Comment by Len Ornstein
“While we still, of course, can (and should) improve environmental quality further, statements such as ‘the crux here is that with each ensuing generation, the amount of environmental degradation increases, but each generation takes that amount as the norms, as the non-degraded condition’ are false” is a bit of an overstatement. I’m 84 yrs old. I grew up in New York City, married and moved to the suburbs in 1955, where I’ve ‘remained’ since. Also, from the age of 1 to the present, with a few lapses during WWII. I’ve spent most of my summers on the upper Delaware River, on the border between NY and PA. As a biologist, I’ve also traveled fairly extensively during my professional career. So I have a great deal of anecdotal first-hand experience about almost a century of change in urban, suburban and rural environments. During my childhood, upstate NY and PA were in the early stages of second-growth recovery of their forests, which had been denuded in the period, 1880 – 1910. From that vantage point, the present status (near’climax’) of some of those forests represents a substantial ‘improvement’. But the Upper Delaware River (even with Federal protection) and its tributaries have converted from lush and vibrant habitats to much less interesting ‘drainage ditches’ during the same period! The same is true of all the streams in the suburban NYC area. So it’s a mixed bag; some things get better, and some get worse. The streets are no longer covered with horse manure, but atmospheric CO2 is steadily increasing. From my travels, I know that the same trends appear in virtually nearly all areas ‘near’ population centers. Hope this helps to temper your perspective.
There is an impression that with each generation, that society becomes used to worse environmental conditions. I read this perspective in the post on Andy Revkin’s webite Dot Earth.
“This process is known as normalization. Based on the concept of environmental generational amnesia, Dr. Peter Kahn shows in his work from 1999 that we take the state of the environment we encounter in childhood as the norm to measure increases in environmental degradation over time. Kahn notes that “the crux here is that with each ensuing generation, the amount of environmental degradation increases, but each generation takes that amount as the norms, as the non-degraded condition.”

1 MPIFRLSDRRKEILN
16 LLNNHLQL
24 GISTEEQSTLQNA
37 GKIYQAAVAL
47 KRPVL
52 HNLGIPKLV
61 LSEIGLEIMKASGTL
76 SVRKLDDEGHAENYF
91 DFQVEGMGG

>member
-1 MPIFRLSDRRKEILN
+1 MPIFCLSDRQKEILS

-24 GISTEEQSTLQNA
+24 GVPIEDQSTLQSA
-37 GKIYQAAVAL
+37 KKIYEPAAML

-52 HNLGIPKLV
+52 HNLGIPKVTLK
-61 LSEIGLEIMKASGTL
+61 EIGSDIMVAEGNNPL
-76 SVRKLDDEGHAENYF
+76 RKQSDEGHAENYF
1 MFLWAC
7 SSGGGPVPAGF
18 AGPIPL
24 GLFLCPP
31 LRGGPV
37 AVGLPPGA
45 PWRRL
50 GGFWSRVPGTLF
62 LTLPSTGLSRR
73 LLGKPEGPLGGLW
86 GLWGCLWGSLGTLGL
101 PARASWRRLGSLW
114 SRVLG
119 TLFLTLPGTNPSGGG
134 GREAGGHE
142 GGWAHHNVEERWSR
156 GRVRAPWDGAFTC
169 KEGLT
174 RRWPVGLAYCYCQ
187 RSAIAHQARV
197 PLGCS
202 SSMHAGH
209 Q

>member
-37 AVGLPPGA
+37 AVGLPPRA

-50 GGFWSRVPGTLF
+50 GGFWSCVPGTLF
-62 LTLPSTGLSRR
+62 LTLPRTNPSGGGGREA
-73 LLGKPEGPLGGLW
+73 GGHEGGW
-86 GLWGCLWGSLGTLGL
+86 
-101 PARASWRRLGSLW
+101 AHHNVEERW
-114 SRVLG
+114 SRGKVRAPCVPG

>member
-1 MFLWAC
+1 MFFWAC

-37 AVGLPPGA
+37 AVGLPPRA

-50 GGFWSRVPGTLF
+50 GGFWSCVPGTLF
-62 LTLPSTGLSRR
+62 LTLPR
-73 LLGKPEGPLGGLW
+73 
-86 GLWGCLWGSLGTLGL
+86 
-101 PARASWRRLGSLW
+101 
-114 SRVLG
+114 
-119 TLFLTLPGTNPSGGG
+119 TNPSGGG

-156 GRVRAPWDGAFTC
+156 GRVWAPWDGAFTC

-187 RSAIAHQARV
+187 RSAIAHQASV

Over generational changes, we become progressively more accustomed to degraded environmental conditions. As a result, environmental problems become an accepted part of an everyday normality.”
This view on progressive degradation conflicts with my own experiences and that of objective scientific assessments.
For example, automobiles and trucks spewed vast amounts of unhealthy carbon monoxide (and other chemicals) into the atmosphere in the 1950s and 1960s. Traveling behind these vehicles resulted in breathing noxious fumes and visible emissions from their tailpipes. In recognition of the negative health effects from this effluent, the Environmental Protection Agency promulgated regulations to reduce the level of toxic chemicals that could be emitted (the “good” effluent was the water vapor and carbon dioxide). The success of this environmental program has been remarkable.
One clear evidence of this success is the elimination for most urban (and other) locations of violations of the EPA carbon monoxide standards, as was documented in
National Research Council, 2003: Managing carbon monoxide pollution in meteorological and topographical problem areas. The National Academies Press, Washington, DC, 196 pp.
This report has the preface
“The regulation of carbon monoxide has been one of the great success stories in air pollution control. While more than 90 percent of the locations with carbon monoxide monitors were in violation in 1971, today the number of monitors showing violations has fallen to only a few, on a small number of days and mainly in areas with unique meteorological and topographical conditions. ”
Another example, on a longer time scale, is the preservation of unique landscapes in the United States (and elsewhere) in National Parks and Mounments and other federally protected land. The Nature Conservancy has led a outstanding non-governement sector effort to preserve land. The U.S. Wilderness system has been an enormous success; e.g. see Happy 45th Anniversary of the US Wilderness Act! where it is written
“Today marks the 45th anniversary of the US Wilderness Act – definitely a day to celebrate!
The act, which created the National Wilderness Preservation System, now protectes 109 million acres of wilderness! President Obama released an official proclamation in honor of the anniversary. In it he states: “This law and the National Wilderness Preservation System it established have served as a model for wilderness laws in many of our States and in countries around the world.” We couldn’t agree more President Obama!”
These are just two examples of what has been successful improvements to the environment from what our parents and grandparents experienced. While we still, of course, can (and should) improve environmental quality further, statements such as “the crux here is that with each ensuing generation, the amount of environmental degradation increases, but each generation takes that amount as the norms, as the non-degraded condition” are false.